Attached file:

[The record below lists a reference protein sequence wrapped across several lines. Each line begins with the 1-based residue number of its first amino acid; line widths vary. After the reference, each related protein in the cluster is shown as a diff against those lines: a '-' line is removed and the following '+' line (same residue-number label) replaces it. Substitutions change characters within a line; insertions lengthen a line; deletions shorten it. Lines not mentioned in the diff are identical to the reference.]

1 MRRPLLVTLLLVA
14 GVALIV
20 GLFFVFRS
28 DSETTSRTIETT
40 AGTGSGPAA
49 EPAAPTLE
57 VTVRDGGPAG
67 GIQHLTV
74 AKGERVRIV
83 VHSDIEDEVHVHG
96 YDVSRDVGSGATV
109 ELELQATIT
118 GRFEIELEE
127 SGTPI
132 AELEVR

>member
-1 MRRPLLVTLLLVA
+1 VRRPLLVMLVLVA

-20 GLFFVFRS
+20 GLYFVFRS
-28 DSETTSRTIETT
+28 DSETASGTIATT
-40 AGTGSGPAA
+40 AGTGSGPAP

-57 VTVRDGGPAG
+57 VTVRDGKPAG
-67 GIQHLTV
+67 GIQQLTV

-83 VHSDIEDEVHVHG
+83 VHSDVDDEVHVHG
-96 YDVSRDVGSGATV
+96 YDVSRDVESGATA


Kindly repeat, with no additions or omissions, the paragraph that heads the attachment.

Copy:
[The record below lists a reference protein sequence wrapped across several lines. Each line begins with the 1-based residue number of its first amino acid; line widths vary. After the reference, each related protein in the cluster is shown as a diff against those lines: a '-' line is removed and the following '+' line (same residue-number label) replaces it. Substitutions change characters within a line; insertions lengthen a line; deletions shorten it. Lines not mentioned in the diff are identical to the reference.]